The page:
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BY Michael Barbera
WHEN THE VATICAN and the State of Israel established formal diplomatic relations in December 1993, the accord was hailed as an important first step toward warmer relations between the Holy See and Israel. Three years later, both sides agree that relations have improved considerably—even though much still remains to be done.
Leaders on both sides applauded the agreement when it was signed in Jerusalem Dec. 30, 1993, and none more so than Cardinal John O'Connor, archbishop of New York. The cardinal had labored tirelessly to help put the agreement together and strongly supported the Vatican-Israeli Permanent Bilateral Working Commission, which was formed in July 1992 to work out issues surrounding the normalization of diplomatic relations. Six months alter the formal agreement was signed, Israel and the Vatican mutually extended formal recognition and established full diplomatic relations.
“In such recognition, I believed could be found at least the beginning of justification, if such were needed, to establish formal diplomatic relations between two great spiritual realities,” Cardinal O'Connor wrote in AChallenge Long Delayed: The Diplomatic Exchange Between The Holy See and the State of Israel, a commemorative booklet issued this fall.. Shmuel Hadas, the first Israeli ambassador to the Holy See, wrote that “the establishment of diplomatic ties between the Holy See and the State of Israel was the culminative process that lasted almost a century. The Church adapted to a new reality that openly contradicted ancient theological principles: the creation of a Jewish state in the Holy Land as a result of a Zionist act commenced in the late 19th century. The request for support for the creation of a Jewish state, sent in 1905 by the founder of the Zionist movement, Theodor Herzl, to Pius X, is well known, as is the Pope's unequivocal and explicit refusal: ‘The Jews did not recognize our Lord; thus we cannot recognize any right of theirs to the Holy Land.’”
The 1993 agreement strongly condemned all forms of anti-Semitism and religious bigotry. The agreement also pledges both nations to support Christian pilgrimages to the Holy Land, and Israel agreed to allow full guarantees of Catholic worship inside Israel. The agreement also makes special reference to the right of the Church to continue its work in health care and social welfare programs inside Israel.
At a recent seminar at the Israeli Embassy in Washington, Catholic and Israeli leaders discussed the treaty's impact on the eve of the third anniversary of the agreement's signing.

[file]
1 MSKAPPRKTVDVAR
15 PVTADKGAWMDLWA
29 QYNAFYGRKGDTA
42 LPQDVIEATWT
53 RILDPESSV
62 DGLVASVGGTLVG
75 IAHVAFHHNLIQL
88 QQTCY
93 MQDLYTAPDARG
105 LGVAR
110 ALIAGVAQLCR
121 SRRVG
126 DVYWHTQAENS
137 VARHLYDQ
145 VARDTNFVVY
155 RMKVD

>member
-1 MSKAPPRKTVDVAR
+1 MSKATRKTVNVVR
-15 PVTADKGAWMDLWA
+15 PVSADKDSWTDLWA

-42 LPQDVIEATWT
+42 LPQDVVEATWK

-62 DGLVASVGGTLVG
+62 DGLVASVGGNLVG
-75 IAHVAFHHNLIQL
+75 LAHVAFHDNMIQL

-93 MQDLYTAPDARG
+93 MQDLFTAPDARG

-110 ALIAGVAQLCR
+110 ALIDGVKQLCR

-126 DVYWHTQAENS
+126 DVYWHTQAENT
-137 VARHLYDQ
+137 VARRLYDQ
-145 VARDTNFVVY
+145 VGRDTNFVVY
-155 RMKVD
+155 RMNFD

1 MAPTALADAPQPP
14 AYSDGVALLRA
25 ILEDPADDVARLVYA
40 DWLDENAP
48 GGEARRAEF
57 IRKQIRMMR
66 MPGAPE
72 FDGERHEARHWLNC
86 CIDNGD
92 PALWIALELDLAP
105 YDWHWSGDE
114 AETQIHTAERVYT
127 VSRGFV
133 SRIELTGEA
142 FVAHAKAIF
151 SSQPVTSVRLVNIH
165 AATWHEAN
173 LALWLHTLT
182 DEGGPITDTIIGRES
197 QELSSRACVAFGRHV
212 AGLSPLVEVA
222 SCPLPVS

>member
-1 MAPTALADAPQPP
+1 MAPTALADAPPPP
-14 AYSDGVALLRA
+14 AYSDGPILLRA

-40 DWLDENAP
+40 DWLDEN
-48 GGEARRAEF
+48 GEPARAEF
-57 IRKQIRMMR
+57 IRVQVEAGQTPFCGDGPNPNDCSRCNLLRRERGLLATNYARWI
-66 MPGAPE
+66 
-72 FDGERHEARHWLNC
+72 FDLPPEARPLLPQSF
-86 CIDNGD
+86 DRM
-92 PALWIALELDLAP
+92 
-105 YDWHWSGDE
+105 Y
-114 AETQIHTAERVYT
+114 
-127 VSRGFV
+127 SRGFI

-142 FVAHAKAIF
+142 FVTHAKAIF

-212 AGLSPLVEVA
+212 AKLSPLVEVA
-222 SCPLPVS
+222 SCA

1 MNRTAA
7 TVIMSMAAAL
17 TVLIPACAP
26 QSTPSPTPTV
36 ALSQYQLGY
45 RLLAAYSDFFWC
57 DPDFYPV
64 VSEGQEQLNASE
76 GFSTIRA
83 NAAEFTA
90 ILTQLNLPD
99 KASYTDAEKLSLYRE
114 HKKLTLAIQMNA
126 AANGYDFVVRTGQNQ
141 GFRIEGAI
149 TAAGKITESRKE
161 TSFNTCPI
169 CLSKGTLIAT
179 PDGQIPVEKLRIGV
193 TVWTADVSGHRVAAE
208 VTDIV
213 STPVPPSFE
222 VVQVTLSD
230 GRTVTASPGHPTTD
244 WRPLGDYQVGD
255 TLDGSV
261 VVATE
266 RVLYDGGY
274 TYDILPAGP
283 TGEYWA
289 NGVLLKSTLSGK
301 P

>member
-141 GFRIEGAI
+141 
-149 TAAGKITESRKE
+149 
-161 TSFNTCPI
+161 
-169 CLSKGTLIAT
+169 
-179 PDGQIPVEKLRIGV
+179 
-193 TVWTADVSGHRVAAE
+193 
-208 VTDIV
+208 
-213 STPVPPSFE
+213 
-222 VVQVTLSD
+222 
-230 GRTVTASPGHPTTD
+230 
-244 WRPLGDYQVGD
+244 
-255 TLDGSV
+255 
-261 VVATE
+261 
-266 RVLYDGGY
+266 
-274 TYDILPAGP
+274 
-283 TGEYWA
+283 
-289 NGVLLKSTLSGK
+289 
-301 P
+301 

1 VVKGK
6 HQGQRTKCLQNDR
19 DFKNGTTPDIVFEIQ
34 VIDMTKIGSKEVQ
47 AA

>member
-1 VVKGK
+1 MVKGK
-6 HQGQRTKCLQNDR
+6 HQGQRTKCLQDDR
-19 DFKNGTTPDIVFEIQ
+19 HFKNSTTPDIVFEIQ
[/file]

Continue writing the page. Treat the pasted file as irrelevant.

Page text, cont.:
Rabbi David Rosen, director of Interfaith Relations of the Jerusalem office of the Anti-Defamation League. spoke of the accord as merely the culmination of a beginning” of a new relationship between Catholics and Jews. Rabbi Rosen, who helped negotiate the 1993 agreement, now proposes that the two sides develop a concrete agenda to permanently put aside historical rifts and current political disagreements. “Many Israeli Jews, particularly those who are most Orthodox, still think of the Church as being stuck in its past anti-Semitic viewpoint,” said Rabbi Rosen.
Father Drew Christiansen, director of the Office of International Peace and Justice at the U.S. Catholic Conference, noted that the agreement also called for Israel to “maintain and respect” Christian holy sites and the right of the Church to carry out “religious, moral, educational and charitable functions” and have its own institutions inside Israel. In particular, he said that the welfare of Roman Catholic Arabs living within the West Bank and Gaza must be considered. He cited two concrete examples of areas where Israel could begin to make relations a bit smoother. First, the Israeli government recently turned down a request to establish a Catholic-run Arab-language radio station. Second, he mentioned the needs of students and teachers at Catholic-run Bethlehem University who cannot freely pass between die West Bank and Israel proper because of periodic border closings.
“The accord is better understood outside of Israel than within it,” said Father Christiansen. “There is a lack of awareness of the accord's provisions among many Israeli government officials.”
In total, some 20,000 Catholics—many of them Arabs—live in Israel proper. Another 10,000 reside in the West Bank and Gaza. In addition, more than 50,000 Greek Melkite Catholics and smaller numbers of Syrian Catholics, Armenian Catholics, Coptic Catholics, and Chaldean Catholics all live in Israel and the West Bank.
Father Christiansen also described the many concrete diplomatic benefits of the agreement to the Vatican. The 1993 agreement formalized into international law the rights of Catholics living in a non-Catholic nation. He added that the Vatican hopes to use the model of this Israeli-Vatican agreement to establish similar relationships with Muslim nations in the Middle East.
Michael Barbera is based in Washington, D.C.